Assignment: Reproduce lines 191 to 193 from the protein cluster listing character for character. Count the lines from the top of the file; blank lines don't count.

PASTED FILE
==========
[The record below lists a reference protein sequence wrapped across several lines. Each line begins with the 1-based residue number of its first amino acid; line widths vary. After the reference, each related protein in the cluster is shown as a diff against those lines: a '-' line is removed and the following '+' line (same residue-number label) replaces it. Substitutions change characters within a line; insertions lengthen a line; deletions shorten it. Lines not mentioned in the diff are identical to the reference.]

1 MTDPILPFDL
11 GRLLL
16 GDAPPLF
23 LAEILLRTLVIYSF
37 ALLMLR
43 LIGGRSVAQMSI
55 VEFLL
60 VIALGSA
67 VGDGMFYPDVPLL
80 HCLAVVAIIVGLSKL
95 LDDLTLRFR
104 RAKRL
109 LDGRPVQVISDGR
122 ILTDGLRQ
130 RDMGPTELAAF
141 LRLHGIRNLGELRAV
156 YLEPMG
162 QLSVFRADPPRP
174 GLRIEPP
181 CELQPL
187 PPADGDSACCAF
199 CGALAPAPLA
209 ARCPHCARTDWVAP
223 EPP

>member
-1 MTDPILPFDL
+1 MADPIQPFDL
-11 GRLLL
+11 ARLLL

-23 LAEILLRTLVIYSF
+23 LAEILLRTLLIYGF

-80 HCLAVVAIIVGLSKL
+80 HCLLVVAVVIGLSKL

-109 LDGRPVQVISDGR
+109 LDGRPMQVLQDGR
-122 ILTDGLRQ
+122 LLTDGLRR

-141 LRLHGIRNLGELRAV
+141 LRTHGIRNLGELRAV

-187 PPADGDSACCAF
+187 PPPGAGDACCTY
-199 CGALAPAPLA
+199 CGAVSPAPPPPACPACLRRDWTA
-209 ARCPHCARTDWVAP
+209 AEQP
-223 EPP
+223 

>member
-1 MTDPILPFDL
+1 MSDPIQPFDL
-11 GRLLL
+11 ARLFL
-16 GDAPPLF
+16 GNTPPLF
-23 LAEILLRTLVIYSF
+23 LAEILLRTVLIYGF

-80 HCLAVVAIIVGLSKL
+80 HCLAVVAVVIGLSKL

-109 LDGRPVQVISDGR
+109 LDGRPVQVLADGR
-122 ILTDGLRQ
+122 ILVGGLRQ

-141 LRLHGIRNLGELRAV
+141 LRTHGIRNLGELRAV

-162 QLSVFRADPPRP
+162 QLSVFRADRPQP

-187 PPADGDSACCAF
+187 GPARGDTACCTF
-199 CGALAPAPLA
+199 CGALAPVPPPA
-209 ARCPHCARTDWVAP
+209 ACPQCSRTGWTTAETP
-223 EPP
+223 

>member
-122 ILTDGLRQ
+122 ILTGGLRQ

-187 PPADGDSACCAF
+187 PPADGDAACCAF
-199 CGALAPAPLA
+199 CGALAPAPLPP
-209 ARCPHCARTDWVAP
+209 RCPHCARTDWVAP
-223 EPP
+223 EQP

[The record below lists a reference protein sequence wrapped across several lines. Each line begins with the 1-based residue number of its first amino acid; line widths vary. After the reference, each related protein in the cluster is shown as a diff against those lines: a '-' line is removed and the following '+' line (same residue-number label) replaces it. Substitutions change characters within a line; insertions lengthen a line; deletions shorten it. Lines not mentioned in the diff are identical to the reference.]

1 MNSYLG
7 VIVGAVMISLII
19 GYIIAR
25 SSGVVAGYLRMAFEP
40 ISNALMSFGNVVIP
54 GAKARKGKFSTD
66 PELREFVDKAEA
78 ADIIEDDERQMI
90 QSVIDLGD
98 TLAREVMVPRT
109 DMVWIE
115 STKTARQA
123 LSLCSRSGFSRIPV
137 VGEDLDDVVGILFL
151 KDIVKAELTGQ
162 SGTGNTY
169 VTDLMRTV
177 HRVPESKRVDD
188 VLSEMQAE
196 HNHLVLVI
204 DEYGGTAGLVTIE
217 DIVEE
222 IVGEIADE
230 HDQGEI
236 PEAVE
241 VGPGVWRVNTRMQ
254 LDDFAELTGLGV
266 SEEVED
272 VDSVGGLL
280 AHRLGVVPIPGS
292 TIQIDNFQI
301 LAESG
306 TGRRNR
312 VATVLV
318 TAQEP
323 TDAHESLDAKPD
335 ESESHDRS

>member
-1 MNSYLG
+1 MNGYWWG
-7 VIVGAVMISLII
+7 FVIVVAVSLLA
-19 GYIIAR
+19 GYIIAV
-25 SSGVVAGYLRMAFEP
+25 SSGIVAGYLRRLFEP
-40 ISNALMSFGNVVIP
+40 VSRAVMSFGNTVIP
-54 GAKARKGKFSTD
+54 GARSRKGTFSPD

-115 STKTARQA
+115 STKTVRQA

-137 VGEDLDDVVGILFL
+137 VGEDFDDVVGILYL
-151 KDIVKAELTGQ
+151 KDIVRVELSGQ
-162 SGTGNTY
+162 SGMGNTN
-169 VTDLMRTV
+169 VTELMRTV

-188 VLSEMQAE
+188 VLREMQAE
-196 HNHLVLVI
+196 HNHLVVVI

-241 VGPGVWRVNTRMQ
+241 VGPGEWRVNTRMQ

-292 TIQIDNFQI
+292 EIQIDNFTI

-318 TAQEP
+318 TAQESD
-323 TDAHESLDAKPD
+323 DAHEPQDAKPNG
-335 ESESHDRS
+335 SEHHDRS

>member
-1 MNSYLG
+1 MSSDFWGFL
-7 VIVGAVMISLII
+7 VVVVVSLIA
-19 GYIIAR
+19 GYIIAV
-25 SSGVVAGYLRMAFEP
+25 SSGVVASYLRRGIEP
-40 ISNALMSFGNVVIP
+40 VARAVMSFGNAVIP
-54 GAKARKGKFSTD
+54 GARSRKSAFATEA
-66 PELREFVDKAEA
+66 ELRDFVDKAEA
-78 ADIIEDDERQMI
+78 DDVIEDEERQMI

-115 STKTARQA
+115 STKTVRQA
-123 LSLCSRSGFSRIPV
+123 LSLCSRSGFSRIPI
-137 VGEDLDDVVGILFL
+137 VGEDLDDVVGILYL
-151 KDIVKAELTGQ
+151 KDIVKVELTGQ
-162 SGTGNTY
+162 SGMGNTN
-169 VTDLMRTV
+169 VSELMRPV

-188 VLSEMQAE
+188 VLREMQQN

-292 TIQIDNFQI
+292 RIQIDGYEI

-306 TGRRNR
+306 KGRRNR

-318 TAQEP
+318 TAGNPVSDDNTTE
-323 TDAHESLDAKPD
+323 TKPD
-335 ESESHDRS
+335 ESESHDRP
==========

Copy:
-188 VLSEMQAE
+188 VLREMQQN

-292 TIQIDNFQI